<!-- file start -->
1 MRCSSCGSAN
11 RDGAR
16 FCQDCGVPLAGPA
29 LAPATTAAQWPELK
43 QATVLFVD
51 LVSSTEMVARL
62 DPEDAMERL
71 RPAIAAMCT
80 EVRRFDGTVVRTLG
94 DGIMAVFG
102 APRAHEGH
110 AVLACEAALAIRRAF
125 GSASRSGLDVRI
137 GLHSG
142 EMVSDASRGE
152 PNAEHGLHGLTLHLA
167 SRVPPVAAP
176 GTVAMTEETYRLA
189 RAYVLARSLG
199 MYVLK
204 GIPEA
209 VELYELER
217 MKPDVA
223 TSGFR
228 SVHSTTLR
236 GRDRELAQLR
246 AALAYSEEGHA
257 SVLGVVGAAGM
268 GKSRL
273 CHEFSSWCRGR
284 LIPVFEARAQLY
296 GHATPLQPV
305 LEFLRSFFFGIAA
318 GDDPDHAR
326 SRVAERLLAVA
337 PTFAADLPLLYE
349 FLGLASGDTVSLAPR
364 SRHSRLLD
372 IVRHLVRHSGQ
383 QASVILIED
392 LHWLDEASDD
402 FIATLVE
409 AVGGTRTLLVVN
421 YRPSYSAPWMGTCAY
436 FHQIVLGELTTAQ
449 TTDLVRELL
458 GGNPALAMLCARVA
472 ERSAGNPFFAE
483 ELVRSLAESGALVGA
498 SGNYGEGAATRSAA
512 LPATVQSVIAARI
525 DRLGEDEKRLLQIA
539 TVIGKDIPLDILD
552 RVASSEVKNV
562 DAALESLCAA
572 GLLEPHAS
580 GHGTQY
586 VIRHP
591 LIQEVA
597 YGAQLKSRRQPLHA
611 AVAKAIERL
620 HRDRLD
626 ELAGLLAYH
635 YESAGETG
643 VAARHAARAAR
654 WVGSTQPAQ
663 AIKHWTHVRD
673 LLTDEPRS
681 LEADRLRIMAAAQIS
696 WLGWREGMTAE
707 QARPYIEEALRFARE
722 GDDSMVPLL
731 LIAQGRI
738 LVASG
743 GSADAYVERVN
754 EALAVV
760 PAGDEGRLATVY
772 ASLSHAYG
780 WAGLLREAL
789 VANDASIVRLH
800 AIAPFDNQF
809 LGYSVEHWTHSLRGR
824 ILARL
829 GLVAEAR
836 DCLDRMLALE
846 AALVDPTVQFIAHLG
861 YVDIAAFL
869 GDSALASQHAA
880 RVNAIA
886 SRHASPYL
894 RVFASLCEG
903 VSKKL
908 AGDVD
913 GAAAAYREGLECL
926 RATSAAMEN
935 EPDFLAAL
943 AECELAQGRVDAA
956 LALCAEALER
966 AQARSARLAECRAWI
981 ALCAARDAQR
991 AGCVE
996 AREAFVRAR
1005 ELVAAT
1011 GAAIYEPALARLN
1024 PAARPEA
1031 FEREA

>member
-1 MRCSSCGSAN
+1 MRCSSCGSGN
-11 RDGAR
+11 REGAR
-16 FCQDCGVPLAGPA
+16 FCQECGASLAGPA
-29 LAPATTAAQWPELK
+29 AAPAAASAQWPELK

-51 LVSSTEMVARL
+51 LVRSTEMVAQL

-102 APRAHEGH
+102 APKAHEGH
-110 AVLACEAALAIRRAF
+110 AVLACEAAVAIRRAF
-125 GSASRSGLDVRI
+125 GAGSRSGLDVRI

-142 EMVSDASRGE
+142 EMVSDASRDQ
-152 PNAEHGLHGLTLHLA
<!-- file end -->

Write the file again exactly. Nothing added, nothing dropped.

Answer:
1 MRCSSCGSAN
11 RDGAR
16 FCQDCGVPLAGPA
29 LAPATTAAQWPELK
43 QATVLFVD
51 LVSSTEMVARL
62 DPEDAMERL
71 RPAIAAMCT
80 EVRRFDGTVVRTLG
94 DGIMAVFG
102 APRAHEGH
110 AVLACEAALAIRRAF
125 GSASRSGLDVRI
137 GLHSG
142 EMVSDASRGE
152 PNAEHGLHGLTLHLA
167 SRVPPVAAP
176 GTVAMTEETYRLA
189 RAYVLARSLG
199 MYVLK
204 GIPEA
209 VELYELER
217 MKPDVA
223 TSGFR
228 SVHSTTLR
236 GRDRELAQLR
246 AALAYSEEGHA
257 SVLGVVGAAGM
268 GKSRL
273 CHEFSSWCRGR
284 LIPVFEARAQLY
296 GHATPLQPV
305 LEFLRSFFFGIAA
318 GDDPDHAR
326 SRVAERLLAVA
337 PTFAADLPLLYE
349 FLGLASGDTVSLAPR
364 SRHSRLLD
372 IVRHLVRHSGQ
383 QASVILIED
392 LHWLDEASDD
402 FIATLVE
409 AVGGTRTLLVVN
421 YRPSYSAPWMGTCAY
436 FHQIVLGELTTAQ
449 TTDLVRELL
458 GGNPALAMLCARVA
472 ERSAGNPFFAE
483 ELVRSLAESGALVGA
498 SGNYGEGAATRSAA
512 LPATVQSVIAARI
525 DRLGEDEKRLLQIA
539 TVIGKDIPLDILD
552 RVASSEVKNV
562 DAALESLCAA
572 GLLEPHAS
580 GHGTQY
586 VIRHP
591 LIQEVA
597 YGAQLKSRRQPLHA
611 AVAKAIERL
620 HRDRLD
626 ELAGLLAYH
635 YESAGETG
643 VAARHAARAAR
654 WVGSTQPAQ
663 AIKHWTHVRD
673 LLTDEPRS
681 LEADRLRIMAAAQIS
696 WLGWREGMTAE
707 QARPYIEEALRFARE
722 GDDSMVPLL
731 LIAQGRI
738 LVASG
743 GSADAYVERVN
754 EALAVV
760 PAGDEGRLATVY
772 ASLSHAYG
780 WAGLLREAL
789 VANDASIVRLH
800 AIAPFDNQF
809 LGYSVEHWTHSLRGR
824 ILARL
829 GLVAEAR
836 DCLDRMLALE
846 AALVDPTVQFIAHLG
861 YVDIAAFL
869 GDSALASQHAA
880 RVNAIA
886 SRHASPYL
894 RVFASLCEG
903 VSKKL
908 AGDVD
913 GAAAAYREGLECL
926 RATSAAMEN
935 EPDFLAAL
943 AECELAQGRVDAA
956 LALCAEALER
966 AQARSARLAECRAWI
981 ALCAARDAQR
991 AGCVE
996 AREAFVRAR
1005 ELVAAT
1011 GAAIYEPALARLN
1024 PAARPEA
1031 FEREA

>member
-1 MRCSSCGSAN
+1 MRCSSCGSGN
-11 RDGAR
+11 REGAR
-16 FCQDCGVPLAGPA
+16 FCQECGASLAGPA
-29 LAPATTAAQWPELK
+29 AAPAAASAQWPELK

-51 LVSSTEMVARL
+51 LVRSTEMVAQL

-102 APRAHEGH
+102 APKAHEGH
-110 AVLACEAALAIRRAF
+110 AVLACEAAVAIRRAF
-125 GSASRSGLDVRI
+125 GAGSRSGLDVRI

-142 EMVSDASRGE
+142 EMVSDASRDQ
-152 PNAEHGLHGLTLHLA